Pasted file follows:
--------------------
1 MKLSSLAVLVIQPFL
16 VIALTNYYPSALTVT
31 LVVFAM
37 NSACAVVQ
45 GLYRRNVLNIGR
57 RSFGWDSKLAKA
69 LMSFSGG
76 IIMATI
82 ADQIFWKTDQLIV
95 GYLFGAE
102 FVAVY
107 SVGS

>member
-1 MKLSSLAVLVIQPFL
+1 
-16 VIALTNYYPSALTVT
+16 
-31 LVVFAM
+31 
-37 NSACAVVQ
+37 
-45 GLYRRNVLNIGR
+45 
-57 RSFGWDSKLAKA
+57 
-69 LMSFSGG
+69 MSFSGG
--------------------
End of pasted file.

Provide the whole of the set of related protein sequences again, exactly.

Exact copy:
1 MKLSSLAVLVIQPFL
16 VIALTNYYPSALTVT
31 LVVFAM
37 NSACAVVQ
45 GLYRRNVLNIGR
57 RSFGWDSKLAKA
69 LMSFSGG
76 IIMATI
82 ADQIFWKTDQLIV
95 GYLFGAE
102 FVAVY
107 SVGS

>member
-1 MKLSSLAVLVIQPFL
+1 
-16 VIALTNYYPSALTVT
+16 
-31 LVVFAM
+31 
-37 NSACAVVQ
+37 
-45 GLYRRNVLNIGR
+45 
-57 RSFGWDSKLAKA
+57 
-69 LMSFSGG
+69 MSFSGG